Then there was going to be an iPhone SDK after all:"We have been trying to come up with a solution to expand the capabilities of the iPhone so developers can write great apps for it, but keep the iPhone secure. And we've come up with a very. Sweet. Solution. Let me tell you about it. An innovative new way to create applications for mobile devices... it's all based on the fact that we have the full Safari engine in the iPhone."
"And so you can write amazing Web 2.0 and AJAX apps that look and behave exactly like apps on the iPhone, and these apps can integrate perfectly with iPhone services. They can make a call, check email, look up a location on Gmaps... don't worry about distribution, just put 'em on an internet server. They're easy to update, just update it on your server. They're secure, and they run securely sandboxed on the iPhone. And guess what, there's no SDK you need! You've got everything you need if you can write modern web apps..."
Steve Jobs, June 2007
I had predicted back in June 2007 that Apple would release an iPhone SDK:"Let me just say it: We want native third party applications on the iPhone, and we plan to have an SDK in developers’ hands in February. We are excited about creating a vibrant third party developer community around the iPhone and enabling hundreds of new applications for our users. With our revolutionary multi-touch interface, powerful hardware and advanced software architecture, we believe we have created the best mobile platform ever for developers."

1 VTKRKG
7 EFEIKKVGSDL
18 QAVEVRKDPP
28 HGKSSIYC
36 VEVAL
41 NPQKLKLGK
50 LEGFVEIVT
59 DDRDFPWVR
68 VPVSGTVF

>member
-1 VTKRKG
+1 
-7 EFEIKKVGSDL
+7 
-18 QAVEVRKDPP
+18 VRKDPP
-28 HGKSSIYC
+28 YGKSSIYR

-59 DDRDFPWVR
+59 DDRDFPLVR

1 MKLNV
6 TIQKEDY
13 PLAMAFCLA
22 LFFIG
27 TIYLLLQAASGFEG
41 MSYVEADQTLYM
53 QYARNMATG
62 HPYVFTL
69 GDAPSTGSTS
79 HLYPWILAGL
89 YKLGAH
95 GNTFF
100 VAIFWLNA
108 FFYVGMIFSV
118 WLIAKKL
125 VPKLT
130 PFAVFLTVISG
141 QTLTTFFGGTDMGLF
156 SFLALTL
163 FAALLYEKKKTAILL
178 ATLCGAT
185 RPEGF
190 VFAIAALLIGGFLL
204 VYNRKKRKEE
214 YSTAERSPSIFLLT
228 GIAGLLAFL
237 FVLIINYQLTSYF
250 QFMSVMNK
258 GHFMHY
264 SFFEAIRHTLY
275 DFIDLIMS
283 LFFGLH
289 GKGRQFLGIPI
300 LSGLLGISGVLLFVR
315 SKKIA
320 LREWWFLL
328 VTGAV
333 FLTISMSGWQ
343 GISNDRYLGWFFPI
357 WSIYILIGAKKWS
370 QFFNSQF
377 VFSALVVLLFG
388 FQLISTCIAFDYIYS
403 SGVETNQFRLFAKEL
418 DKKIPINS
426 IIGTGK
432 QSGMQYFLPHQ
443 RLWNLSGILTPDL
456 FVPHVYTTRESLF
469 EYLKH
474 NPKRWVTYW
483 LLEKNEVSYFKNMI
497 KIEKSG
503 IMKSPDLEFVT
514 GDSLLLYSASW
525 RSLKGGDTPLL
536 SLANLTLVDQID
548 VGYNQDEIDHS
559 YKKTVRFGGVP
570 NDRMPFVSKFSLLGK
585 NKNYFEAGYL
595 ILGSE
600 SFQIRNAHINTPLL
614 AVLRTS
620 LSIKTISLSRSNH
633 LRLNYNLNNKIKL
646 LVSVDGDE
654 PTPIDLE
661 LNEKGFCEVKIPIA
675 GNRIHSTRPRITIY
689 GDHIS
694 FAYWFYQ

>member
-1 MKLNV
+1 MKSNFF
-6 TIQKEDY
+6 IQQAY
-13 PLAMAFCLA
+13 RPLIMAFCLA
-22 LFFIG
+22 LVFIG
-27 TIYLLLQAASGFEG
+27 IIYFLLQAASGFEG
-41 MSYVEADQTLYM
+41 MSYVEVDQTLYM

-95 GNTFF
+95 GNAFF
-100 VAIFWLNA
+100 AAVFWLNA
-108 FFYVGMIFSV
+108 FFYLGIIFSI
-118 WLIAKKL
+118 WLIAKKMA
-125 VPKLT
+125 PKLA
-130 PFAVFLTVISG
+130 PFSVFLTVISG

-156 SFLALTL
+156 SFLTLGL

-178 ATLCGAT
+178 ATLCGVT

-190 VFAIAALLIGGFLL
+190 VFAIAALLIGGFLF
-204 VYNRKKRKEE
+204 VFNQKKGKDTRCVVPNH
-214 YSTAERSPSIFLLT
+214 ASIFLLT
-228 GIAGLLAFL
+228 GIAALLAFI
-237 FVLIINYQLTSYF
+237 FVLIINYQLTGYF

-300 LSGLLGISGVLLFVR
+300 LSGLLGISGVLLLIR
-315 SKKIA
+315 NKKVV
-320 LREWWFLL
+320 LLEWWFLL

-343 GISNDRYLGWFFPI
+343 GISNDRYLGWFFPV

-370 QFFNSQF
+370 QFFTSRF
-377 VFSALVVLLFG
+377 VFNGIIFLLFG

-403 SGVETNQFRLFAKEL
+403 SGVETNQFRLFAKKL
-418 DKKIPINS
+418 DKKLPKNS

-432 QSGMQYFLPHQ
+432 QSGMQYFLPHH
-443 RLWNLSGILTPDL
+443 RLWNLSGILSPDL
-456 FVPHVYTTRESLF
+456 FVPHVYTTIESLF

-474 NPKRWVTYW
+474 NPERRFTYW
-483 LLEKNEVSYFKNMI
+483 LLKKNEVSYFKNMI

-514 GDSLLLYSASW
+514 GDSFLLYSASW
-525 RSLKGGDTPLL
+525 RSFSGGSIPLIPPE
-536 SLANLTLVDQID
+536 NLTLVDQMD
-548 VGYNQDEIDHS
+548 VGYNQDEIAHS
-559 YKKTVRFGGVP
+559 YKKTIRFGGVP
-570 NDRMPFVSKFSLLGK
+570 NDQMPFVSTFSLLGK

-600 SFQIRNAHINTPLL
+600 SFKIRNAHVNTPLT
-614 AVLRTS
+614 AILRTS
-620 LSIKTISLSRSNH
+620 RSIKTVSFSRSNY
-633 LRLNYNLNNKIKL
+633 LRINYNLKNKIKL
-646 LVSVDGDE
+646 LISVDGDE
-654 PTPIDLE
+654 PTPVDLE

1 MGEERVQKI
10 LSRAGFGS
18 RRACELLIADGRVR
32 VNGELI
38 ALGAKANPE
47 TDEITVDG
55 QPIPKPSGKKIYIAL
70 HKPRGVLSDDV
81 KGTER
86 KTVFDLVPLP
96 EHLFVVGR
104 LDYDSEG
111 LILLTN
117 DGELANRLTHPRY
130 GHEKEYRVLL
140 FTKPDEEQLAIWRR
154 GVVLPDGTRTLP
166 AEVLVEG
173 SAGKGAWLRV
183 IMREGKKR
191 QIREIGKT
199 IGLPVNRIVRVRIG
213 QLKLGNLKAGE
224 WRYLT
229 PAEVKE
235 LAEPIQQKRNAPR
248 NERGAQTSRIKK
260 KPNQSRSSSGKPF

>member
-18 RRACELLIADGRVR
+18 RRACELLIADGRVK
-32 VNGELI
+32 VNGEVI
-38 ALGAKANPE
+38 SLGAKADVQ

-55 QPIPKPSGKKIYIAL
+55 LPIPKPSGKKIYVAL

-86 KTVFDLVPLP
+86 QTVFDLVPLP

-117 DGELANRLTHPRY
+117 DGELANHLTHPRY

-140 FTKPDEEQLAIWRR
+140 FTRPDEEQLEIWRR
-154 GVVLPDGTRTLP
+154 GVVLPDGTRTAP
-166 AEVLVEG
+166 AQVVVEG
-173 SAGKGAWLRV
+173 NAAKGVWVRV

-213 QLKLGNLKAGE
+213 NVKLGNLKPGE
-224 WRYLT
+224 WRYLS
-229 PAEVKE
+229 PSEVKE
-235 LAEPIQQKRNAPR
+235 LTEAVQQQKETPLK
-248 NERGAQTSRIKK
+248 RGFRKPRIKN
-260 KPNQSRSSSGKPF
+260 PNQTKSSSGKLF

Steve Jobs, October 2007
Now that the details of Apple's iPhone SDK are out today, let's break down my predictions and see how well I did:I predict that Apple will go the BREW route: they will release an SDK, but you will need to pay big bucks to Apple to get your app/game certified so that it will even run on the iPhone. And consumers will only be able to buy these apps/games from iTunes. In the end, it's not about closing the iPhone for the consumer experience, or for the carriers - it's about proprietary vendor lock-in. When Microsoft does it, it's illegal, when Apple does it, it's cool??!!
Apple will release an iPhone SDK.
Developers will need to pay money to Apple to get their applications certified for the iPhone.
Uncertified applications will not be able to run on the iPhone.
Consumers will only be able to buy iPhone applications from iTunes.
It was all about proprietary vendor lock-in after all.
I think I did pretty good there in second-guessing "His Steveness"!